Abstinence-only funding should be opened up to fund proven, comprehensive approaches to sexuality education and pregnancy prevention that discuss contraception. There are no published studies in the professional literature that show that abstinence-only programs work to delay the onset of sexual intercourse among young people (Advocates for Youth 2001). In contrast numerous peer-reviewed studies have found that programs covering both abstinence and contraception can delay the onset of intercourse, reduce the frequency of intercourse, and reduce the number of sexual partners (Kirby 1997). In 1999, nearly half of all students in grades 9-12 had engaged in sexual intercourse. In seeking to reduce the number of future welfare recipients, Congress must support comprehensive approaches that give youth the skills and knowledge to make responsible choices.
Reauthorization of TANF should recognize the value of unpaid caregiving work and the impact caregiving responsibilities have on opportunities for paid work. Three-fourths of all caregivers are women and more than 40 percent of caregivers to older persons also have children under the age of 18 (see Business and Professional Women/USA, "101 Facts on the Status of Working Women"). Of households involved in caregiving, 10 percent left work permanently; 11 percent report taking a leave of absence; and 7.3 percent took a part-time or less demanding job. Employed caregivers are more likely to miss work, experience losing a job or career opportunity, experience negative economic impacts, and are two to three times more likely to develop depression. In an effort to support caregiving work, countable work activities should be broadened to include full-time care for young children and care for a family member with a serious health condition. In addition, the clock on time limits should be suspended for caregiving work.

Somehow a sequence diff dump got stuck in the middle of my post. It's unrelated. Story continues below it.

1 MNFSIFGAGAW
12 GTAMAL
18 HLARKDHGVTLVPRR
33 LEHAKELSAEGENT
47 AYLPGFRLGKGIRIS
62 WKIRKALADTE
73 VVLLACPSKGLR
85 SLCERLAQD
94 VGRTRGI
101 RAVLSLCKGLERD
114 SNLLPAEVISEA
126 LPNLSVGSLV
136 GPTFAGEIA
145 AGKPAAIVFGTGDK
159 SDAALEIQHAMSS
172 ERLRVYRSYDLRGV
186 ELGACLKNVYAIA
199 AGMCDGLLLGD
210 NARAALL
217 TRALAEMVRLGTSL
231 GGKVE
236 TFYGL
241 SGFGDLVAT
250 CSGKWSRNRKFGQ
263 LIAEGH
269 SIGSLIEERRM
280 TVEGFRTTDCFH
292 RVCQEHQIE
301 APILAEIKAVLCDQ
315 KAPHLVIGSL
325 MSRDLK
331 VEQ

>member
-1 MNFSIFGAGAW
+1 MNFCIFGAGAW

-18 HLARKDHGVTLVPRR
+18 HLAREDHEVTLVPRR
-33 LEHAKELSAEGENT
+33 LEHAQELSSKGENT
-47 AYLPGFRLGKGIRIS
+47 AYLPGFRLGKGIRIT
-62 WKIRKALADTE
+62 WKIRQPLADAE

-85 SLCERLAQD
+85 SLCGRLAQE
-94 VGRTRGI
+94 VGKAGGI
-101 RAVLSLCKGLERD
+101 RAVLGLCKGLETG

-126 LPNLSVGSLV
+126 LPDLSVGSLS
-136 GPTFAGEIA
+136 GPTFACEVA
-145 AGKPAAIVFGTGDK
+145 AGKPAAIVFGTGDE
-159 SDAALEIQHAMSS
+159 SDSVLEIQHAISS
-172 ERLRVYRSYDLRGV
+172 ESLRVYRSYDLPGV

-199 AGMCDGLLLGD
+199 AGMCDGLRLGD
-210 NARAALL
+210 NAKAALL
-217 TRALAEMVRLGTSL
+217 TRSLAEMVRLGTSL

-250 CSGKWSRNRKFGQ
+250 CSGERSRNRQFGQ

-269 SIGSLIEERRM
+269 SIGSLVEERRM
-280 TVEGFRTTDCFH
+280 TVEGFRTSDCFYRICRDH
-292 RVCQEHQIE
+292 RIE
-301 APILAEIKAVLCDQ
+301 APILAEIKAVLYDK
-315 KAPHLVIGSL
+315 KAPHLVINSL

Child care and early childhood education ought to be viewed as a public responsibility and every child in this country should have access to high quality, publicly-funded child care and education. This right is especially important for lower income families who may need public assistance and for whom high quality, accessible and affordable infant, toddler, pre-kindergarten, full-day kindergarten, after-school and summer child care programs is absolutely essential. Without access to those publicly-supported programs, low income families are seriously impeded in their path to economic stability and the safety and well-being of young children is placed at risk. Child care subsidy programs as funded by federal and state governments have never come close to providing full funding for slots to every eligible child. In fact, the primary government subsidy program, the Child Care Development Block Grant Program (CCDBG), is funded to only 12 percent of need. A second important early education and enrichment program, Head Start, is funded only at two-thirds of projected need. Above all other services for families in the Temporary Assistance to Needy Families, child care funding must be given a top priority and fully funded to meet 100 percent of need. Improving the quality of child care programs and increasing the wages of child care workers should be established as important criteria for evaluation of the child care program.